‘Everything works now’

By Dick Mason, The Observer April 12, 2013 11:59 am

If House Bill 3194 is approved by the Legislature and becomes law, police enforcement officers like Ryan Miller of the La Grande Police Department could be spending more of their time dealing with convicted felons released early from prison. (CHRIS BAXTER/The Observer)
If House Bill 3194 is approved by the Legislature and becomes law, police enforcement officers like Ryan Miller of the La Grande Police Department could be spending more of their time dealing with convicted felons released early from prison. (CHRIS BAXTER/The Observer)

Union County district attorney questions Legislature’s quest to reform successful Measure 11 

by DICK MASON / The Observer 

 

“Everything works now. Why tinker with what works?” Thompson said.

Measure 11 is credited with reversing what had been a surging violent crime rate two decades ago. 

 

The state’s per capita violent crime rate jumped 626 percent between 1960 and 1984, according to statistics listed by Howard Rodstein, a policy analyst for Crime Victims United, in a Nov. 19, 2012, letter to Paul De Muniz, then the chief justice of the Oregon Supreme Court. The state’s violent crime rate remained near the 1984 level for the next decade. Oregon’s crime situation was so bad that in the early 1990s, the state had the highest bank robbery rate in the United States, said La Grande Police Chief Brian Harvey. The state’s crime rate dropped significantly after the mandatory sentencing measure was approved by voters.

“What turned it around was Measure 11,” Harvey said.

Measure 11 works because it serves as a deterrent for criminals and keeps violent criminals off the streets. People convicted of Measure 11 crimes are sentenced to a minimum mandatory 70 months in prison, during which time they have no possibility for parole or early release.

“When (violent offenders) are in prison, they are not committing crimes,” Harvey said.

Prior to the passage of Measure 11, people convicted of murder served significantly less time in prison, on average, than they do now, Harvey said. The minimum sentence for murder was 300 months before Measure 11 and still is. Still, people are serving more time in prison for murder now because Measure 11 provides no opportunity for parole or early release. 

Harvey said the legislation, which would reform Measure 11, would result in hundreds of criminals being released prematurely, including many convicted of murder.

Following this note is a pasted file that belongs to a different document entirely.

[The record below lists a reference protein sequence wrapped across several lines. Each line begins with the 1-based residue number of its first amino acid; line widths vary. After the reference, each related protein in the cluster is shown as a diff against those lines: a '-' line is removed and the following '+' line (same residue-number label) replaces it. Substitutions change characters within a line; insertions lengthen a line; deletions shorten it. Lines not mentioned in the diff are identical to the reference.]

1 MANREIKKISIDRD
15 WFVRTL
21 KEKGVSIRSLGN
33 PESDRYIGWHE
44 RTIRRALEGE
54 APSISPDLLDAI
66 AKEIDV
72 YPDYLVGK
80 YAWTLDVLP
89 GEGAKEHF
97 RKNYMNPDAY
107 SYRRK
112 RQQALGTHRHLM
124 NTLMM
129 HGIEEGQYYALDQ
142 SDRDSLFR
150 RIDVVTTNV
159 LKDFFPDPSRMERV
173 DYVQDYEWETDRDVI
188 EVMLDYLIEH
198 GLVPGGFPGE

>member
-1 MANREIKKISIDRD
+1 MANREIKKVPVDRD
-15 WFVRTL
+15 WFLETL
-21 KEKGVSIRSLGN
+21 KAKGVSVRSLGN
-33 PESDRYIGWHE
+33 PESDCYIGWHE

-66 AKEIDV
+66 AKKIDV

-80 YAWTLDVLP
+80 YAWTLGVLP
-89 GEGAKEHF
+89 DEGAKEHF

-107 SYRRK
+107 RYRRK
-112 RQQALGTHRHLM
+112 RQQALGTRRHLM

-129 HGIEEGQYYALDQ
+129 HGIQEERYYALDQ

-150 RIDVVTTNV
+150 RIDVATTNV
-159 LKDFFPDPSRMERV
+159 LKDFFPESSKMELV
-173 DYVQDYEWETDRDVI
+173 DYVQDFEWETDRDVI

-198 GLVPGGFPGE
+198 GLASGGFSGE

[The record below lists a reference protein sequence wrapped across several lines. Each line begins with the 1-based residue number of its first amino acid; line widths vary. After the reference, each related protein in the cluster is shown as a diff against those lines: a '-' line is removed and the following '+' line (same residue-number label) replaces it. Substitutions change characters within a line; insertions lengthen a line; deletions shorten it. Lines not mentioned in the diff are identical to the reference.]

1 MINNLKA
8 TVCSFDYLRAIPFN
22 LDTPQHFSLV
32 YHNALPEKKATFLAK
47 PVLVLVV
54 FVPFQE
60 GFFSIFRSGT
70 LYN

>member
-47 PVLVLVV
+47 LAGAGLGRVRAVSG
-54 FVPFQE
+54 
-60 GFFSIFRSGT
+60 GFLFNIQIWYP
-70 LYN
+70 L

This is a disturbing possibility considering considering the 30-percent recidivism rate for violent offenders in Oregon. A state’s recidivism rate is the percentage of offenders who are convicted of a felony within 36 months of their release.

The recidivism rate in Oregon is actually higher than 30 percent in part because it does not include offenders who recommit violent crimes outside the state. It also does not include people released from prison who were convicted of serious misdemeanors like domestic assault. 

All this means that the number of criminals on the streets would likely jump significantly if steps are taken to scale back Oregon’s Measure 11 law.

“It would absolutely have a negative impact on public safety,” Harvey said.

Thompson said the release of hundreds of prisoners early would put additional stress on the correctional facilities in small counties like Union County. He explained that the Union County Correctional Facility, which has 36 beds, is already overcrowded. The release of additional criminals from state prisons would only make the situation worse and result in the UCCF having to release inmates early because those from state prison would often end up in local custody.

“(HB 3149) would put the state problem back on the local level. It would burden the local system,” Thompson said.

Thompson noted that House Bill 3194 would also scale back Measure 57, which, among other things, provides mandatory sentencing for people who repeatedly commit property crimes like burglary and identify theft. Thompson said that without Measure 57 it is very hard to send people to state prison for repeat property crimes. He also said it is hard to send people to state prison for repeat drug crimes without Measure 57. Before Measure 57 the only people who were sent to state prison for drug crimes were major manufacturers and dealers. 

Thompson said Legislators want to trim back the two measures because they have put so many offenders in prison that if nothing changes the state may be forced to build another correctional facility to address overcrowding. Thompson believes this is the wrong approach to have. 

“It is bad public policy to make a decision impacting public safety based purely on dollars,” Thompson said. “To change it based purely on dollars is short sighted.”